Psychoanalytic Case Formulationby Nancy McWilliams
What kinds of questions do experienced therapists ask themselves when facing a new client? How can clinical expertise be taught? From the author of the landmark Psychoanalytic Diagnosis, this book takes clinicians step-by- step through developing an understanding of each client's unique psychology and using this information to guide and inform treatment/i>… See more details below
What kinds of questions do experienced therapists ask themselves when facing a new client? How can clinical expertise be taught? From the author of the landmark Psychoanalytic Diagnosis, this book takes clinicians step-by- step through developing an understanding of each client's unique psychology and using this information to guide and inform treatment decisions. McWilliams shows that while seasoned practitioners rely upon established diagnostic categories for record-keeping and insurance purposes, their actual clinical concepts and practices reflect more inferential, subjective, and intuitive processes. Interweaving illustrative case examples with theoretical insights and clinically significant research, chapters cover assessment of client temperament, developmental issues, defenses, affects, identifications, relational patterns, self-esteem needs, and pathogenic beliefs.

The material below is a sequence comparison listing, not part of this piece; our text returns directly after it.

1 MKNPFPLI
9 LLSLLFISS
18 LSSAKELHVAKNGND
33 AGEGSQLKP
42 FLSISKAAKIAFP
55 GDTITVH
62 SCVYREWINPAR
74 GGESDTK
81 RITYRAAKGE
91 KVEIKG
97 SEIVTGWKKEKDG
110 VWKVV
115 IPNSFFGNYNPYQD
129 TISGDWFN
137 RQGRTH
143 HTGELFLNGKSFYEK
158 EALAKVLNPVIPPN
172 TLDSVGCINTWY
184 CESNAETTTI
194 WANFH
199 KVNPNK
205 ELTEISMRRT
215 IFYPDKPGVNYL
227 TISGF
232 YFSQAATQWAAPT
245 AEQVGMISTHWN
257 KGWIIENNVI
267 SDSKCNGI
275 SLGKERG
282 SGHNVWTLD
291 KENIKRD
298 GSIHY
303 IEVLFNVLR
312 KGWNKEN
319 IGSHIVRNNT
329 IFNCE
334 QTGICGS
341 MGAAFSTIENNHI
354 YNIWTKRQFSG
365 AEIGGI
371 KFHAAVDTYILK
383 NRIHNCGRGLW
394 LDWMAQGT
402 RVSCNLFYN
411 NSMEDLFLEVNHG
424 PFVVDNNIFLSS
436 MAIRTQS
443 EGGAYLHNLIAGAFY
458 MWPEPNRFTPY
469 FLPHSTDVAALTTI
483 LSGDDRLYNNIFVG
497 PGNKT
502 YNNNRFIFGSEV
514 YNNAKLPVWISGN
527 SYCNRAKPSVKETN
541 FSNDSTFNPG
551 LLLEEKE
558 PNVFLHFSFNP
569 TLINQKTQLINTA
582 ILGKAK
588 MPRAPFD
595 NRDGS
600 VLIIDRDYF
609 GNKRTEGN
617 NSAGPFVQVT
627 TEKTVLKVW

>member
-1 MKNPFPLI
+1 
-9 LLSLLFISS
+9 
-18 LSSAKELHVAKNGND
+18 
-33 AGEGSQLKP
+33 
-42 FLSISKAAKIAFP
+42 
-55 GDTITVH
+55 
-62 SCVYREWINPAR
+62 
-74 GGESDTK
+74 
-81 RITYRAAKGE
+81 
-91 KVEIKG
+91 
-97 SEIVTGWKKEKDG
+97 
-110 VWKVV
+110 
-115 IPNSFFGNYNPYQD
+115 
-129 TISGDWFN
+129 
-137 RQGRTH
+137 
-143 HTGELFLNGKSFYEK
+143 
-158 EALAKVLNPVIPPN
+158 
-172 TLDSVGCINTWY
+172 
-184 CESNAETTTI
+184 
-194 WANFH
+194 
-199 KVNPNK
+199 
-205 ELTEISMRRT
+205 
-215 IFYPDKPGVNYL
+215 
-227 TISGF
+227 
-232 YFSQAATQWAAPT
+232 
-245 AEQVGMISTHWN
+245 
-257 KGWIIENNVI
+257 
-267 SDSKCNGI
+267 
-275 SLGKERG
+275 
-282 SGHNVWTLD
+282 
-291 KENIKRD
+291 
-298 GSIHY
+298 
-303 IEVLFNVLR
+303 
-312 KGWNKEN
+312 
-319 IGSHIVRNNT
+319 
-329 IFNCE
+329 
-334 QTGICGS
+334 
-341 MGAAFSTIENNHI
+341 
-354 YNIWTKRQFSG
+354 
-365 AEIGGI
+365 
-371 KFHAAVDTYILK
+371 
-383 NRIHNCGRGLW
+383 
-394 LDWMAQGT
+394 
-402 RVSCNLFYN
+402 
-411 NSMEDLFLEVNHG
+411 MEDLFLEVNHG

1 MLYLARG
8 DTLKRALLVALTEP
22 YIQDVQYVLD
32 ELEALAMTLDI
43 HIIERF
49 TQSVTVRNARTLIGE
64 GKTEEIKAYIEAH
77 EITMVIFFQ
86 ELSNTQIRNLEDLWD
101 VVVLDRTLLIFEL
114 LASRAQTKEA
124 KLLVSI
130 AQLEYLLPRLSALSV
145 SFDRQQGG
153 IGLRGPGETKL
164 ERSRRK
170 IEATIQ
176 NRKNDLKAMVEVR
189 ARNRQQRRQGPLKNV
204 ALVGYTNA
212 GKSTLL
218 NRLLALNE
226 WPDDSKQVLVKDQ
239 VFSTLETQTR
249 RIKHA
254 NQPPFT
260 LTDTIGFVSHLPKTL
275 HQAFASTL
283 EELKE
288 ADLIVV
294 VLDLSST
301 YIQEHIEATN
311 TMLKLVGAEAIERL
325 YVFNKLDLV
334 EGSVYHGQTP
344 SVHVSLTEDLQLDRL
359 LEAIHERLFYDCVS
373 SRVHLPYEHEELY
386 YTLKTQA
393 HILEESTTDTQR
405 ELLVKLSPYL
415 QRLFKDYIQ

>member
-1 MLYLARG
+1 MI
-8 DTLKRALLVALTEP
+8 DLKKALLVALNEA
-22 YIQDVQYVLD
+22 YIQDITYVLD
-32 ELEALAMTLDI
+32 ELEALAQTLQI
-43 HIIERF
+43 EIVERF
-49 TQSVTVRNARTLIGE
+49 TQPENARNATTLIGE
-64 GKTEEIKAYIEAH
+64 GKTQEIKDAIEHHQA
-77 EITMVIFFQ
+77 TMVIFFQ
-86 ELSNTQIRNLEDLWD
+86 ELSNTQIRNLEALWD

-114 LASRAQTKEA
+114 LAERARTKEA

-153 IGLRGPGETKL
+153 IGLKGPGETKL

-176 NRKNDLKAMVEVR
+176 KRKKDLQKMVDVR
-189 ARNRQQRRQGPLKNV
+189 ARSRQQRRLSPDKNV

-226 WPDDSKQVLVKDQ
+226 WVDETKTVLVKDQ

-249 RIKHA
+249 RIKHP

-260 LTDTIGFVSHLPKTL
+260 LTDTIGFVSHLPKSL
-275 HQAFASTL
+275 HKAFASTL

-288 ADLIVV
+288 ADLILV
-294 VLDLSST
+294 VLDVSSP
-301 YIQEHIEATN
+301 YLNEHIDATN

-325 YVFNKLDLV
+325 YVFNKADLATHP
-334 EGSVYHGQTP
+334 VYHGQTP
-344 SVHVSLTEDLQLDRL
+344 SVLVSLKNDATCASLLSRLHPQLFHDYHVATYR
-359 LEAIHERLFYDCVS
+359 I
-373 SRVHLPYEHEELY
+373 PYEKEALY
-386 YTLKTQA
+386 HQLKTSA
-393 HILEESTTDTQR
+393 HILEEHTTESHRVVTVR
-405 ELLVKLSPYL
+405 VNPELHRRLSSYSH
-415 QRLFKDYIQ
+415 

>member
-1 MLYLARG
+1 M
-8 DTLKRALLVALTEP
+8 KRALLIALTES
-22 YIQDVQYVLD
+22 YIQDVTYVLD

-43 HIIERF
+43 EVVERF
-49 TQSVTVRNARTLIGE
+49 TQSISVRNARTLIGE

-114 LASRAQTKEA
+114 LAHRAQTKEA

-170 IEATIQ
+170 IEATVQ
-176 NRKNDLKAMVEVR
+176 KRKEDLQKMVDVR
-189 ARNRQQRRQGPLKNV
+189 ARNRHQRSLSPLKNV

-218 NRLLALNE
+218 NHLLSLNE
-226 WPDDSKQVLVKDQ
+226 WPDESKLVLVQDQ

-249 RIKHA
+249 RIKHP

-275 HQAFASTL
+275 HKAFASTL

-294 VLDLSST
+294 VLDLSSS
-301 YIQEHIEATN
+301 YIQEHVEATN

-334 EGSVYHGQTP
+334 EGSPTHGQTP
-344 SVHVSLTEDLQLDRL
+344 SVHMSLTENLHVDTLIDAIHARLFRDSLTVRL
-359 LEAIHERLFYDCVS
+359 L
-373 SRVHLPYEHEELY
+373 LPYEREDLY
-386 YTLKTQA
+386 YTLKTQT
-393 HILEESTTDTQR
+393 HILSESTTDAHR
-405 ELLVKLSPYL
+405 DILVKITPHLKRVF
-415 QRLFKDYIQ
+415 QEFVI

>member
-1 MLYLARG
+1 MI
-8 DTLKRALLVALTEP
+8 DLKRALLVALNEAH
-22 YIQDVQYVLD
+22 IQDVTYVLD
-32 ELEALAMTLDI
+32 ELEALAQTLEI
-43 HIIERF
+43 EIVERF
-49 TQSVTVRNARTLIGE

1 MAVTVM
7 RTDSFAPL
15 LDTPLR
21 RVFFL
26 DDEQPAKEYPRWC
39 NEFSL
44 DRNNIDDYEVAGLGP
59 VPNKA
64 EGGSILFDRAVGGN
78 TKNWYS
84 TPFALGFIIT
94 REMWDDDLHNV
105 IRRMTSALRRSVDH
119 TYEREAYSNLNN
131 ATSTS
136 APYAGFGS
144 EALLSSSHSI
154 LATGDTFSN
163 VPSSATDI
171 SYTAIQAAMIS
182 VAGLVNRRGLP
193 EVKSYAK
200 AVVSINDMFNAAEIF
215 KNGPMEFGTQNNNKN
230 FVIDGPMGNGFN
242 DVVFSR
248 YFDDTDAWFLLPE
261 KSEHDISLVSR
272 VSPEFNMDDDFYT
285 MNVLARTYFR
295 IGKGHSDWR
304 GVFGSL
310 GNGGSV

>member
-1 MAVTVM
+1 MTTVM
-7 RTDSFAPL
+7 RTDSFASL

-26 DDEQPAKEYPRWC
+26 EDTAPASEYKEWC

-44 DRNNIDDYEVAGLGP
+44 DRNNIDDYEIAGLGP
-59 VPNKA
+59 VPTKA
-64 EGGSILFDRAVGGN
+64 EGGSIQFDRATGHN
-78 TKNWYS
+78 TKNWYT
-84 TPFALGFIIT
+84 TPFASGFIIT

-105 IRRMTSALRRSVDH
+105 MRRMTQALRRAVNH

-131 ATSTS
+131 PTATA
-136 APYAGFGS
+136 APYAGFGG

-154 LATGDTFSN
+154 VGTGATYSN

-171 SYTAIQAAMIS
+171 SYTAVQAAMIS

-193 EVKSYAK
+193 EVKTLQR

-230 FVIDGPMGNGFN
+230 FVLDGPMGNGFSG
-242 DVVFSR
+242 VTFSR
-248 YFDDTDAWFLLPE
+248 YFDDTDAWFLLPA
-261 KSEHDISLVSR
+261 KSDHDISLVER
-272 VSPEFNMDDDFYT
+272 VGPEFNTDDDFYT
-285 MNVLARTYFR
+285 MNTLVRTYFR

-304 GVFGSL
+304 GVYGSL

Winner--Gradiva Award, National Association for the Advancement of Psychoanalysis
- Guilford Publications, Inc.
- Publication date:
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- Barnes & Noble
- NOOK Book
- File size:
- 2 MB
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The text offered insight into conducting intake interviews and the gradual process of learning about clients ways of approaching their worlds given their histories and personality styles. Although it provides exceptional guidance, one may feel unsure of how to apply McWilliams' suggestions within a time-limited model. It is insightful with respect to developing on-going formulations and conceptualizations throughout the therapy/supportive process, though. One drawback is that although McWilliams includes concerns of race, culture, gender, and immigration experiences into her work, at times the inclusion of the relevance of social locations seems like an afterthought; it may be helpful to have other resources available (e.g., work by Derald Wing Sue, Thomas Parham, Janet Helms) to provide more depth with respect to intersections of identity on case formulation and understanding dynamics between helper and client. Overall, though, a great resource for students, professionals, and instructors for applied psychology and clinical social work.